• Macrosomia (giantism)
    • Macroglossia, visceromegally
    • Omphalocele
    • Renal abnormalities
    • Ear creases
    • Neonatal hypoglycemia
    • Wilms tumor, hepatoblastoma, neuroblastoma, rhabdomyosarcoma
  31. Uniparental disomies
    • Heterodisomy is from meiosis I error
    • Isodisomy is from meiosis II error
  32. Epigenetic determinants
    Smoking, nutrition, environmental exposures like pesticides, alcohol, medications, early experience with parent behavior
  33. Dutch hunger
    • Famine during conception lead to reduced IGF2 methylation (detectable 60 years later)
    • Offspring insulin resistant, obese, coronary artery disease
    • Grandchildren smaller than expected
  34. Bariatric surgery epigenetics
    • Children after dramatic maternal weight loss are less prone to obesity than siblings born prior
    • Increased maternal weight gain between pregnancy results in increased weight of second child
  35. Overkalix Study
    • Food shortage during father's slow growth period (SGP) (prepubescence) protected children from cardiovascular disease mortality and diabetes
    • Food abundance in SGP increased diabetes risk in grandchildren
  36. Vinclozolin
    Anti androgenic fungicide early in gestation reduced generations spermatogenesis
  37. Licking and grooming
    • High licking and grooming mothers have demethylated Nr3c1
    • Increased serotonin, increased NFG1-A expression, increased hippocampal glucocorticoid receptor
    • Children have increased hippocampal glucocorticoid receptor and decreased glucocorticoid levels in response to stress, and they lick and groom
    • Low licking and grooming mothers have opposite
    • Methionine infusion in high licking and grooming adults their levels reflected low licking and grooming
  38. Aquired epigenetic diseases
    • Asthma, allergy
    • Obesity, diabetes
    • Cancer
    • Fetal alcohol effects, autism
  39. Populations of increased risk
    • African-sickle cell
    • Ashekenazi-Tay sachs, gaucher, canavan, others
    • Mediterraneans-beta thalassemia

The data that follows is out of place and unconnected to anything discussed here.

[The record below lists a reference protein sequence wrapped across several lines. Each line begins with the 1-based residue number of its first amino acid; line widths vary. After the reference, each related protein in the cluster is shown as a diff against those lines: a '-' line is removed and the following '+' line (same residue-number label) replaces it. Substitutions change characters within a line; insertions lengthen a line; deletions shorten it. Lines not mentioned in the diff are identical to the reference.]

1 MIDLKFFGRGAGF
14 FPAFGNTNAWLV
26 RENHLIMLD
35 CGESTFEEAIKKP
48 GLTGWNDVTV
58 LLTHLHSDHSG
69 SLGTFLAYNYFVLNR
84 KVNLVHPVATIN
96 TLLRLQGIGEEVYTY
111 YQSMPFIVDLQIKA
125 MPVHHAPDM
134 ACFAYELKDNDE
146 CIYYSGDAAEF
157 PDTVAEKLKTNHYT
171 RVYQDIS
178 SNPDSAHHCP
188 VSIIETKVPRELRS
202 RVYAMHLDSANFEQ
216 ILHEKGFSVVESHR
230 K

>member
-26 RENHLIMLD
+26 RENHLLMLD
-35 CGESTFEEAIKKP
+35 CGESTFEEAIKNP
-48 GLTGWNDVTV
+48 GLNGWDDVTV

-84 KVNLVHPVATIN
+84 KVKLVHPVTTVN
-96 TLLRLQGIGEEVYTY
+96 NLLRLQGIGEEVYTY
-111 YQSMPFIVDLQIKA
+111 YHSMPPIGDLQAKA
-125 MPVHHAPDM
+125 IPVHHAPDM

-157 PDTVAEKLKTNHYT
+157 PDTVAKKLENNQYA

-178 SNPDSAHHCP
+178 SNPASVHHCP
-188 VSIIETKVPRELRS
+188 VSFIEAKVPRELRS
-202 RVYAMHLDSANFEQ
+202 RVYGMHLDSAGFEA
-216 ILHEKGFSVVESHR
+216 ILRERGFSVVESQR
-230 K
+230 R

• SE asians-alpha thalassemia, hemoglobin E
  40. Contributions to increased frequency of a disorder
    • Founder effect, genetic drift, inbreeding, heterozygote advantage
    • NOT high mutation rate
  41. Newborn screening
    • Robert guthrie with bacterial inhibition assay for PKU
    • State laws within 24 hours
    • Heel stick
    • Core panel and secondary targets
  42. Principles of newborn screening
    • Should be important health problem
    • Accepted treatment
    • Treatment facilities available
    • Latent or early symptomatic state
    • Suitable test that is acceptable
    • Understood natural history
    • Agreed policy for whom to treat
    • Cost expenditure
    • Continually updated list
  43. Neurofibromatosis 1
    • Autosomal dominant
    • Varying expressivitiy
    • 50% de novo
    • 6 or more cafe-au-lait spots (linked loci,
    • often present at birth increase in first 2-3 years)
    • axilary (crowe's sign) or inguinal freckling
    • 2 or more neurofibromas (appear at puberty, Schwann/nerve/fibroblast cutaneous are button hole and subcutaneous are firm, can cause spinal compression) or 1 plexiform NF (present at birth, wormy, hyperpigmentation often, large
    • Optic pathway tumor
    • 2 or more iris lisch nodules
    • Osseus lesion (tibial psuedoarthosis or craniofacial sphenoid dysplasia)
    • Slight decrease in cognitive function
    • Clumsy children
  44. Neurofibromin
    • One of the largest genes
    • Expressed in all cells, sometimes acting as tumor suppressor (dominant disease though) by downregulating Ras
    • No common mutation or genotype-phenotype relationship (varying expressivity)
    • First degree relative with NF-1
    • Very high mutation rate
  45. Down Syndrome
    • 1 in 600
    • Life expentacy to 50 or 60
    • Brachycephaly (flat short head) upward slanting palpebral fissures, epicanthal folds, brushfield spots small pinnae (ear) with overfolding of upper helix
    • Transverse palmar crease, short fingers
    • Wide gap between first and second toe
    • Failure of bowel to form (corrected at birth)
    • A or V septal defect, AV-canal
    • Small penis, male infertility
    • Cutis marmorata (pinkish skin variations)
    • Hypotonia, small round mouth with tongue, mental retardation
  46. Most common chromosomal rearrangement
    nondysjunction
  47. Trisomy 13
    • 1 in 5000
    • Malformations in more than 50% of cases
    • Incomplete forebrain
    • Severe mental deficiency, seizures, apnea (often causes mortality), deafness
    • 55% 1 mo, 70% 6 mo, 82% 1 year
    • Microcephaly, wide frontalles and skull sutures, redudant neck skin, small eyes colobomata of iris, cleft lip with or without cleft palate
    • Transverse palmar crease, polydactyly prominent heels
    • Heart defects
    • Undescended testes, bicornate uterus
  48. Trisomy 18
    • 1 in 3000
    • Malformations in more than 50% of cases
    • 30% 1 mo, 50% 2 mo, 90% 12 mo
    • Abnormal gestational age and small babies/placenta with polyhydramnios (too much amniotic fluid) single umbilic artery
    • Increased muscle tone (rigid)
    • Severe mental retardation
    • Thin ribs, short sternum
    • Limited hip abduction
    • Clenched overlapping hand, rocker bottom feet
    • Narrow head with low set ears small mouth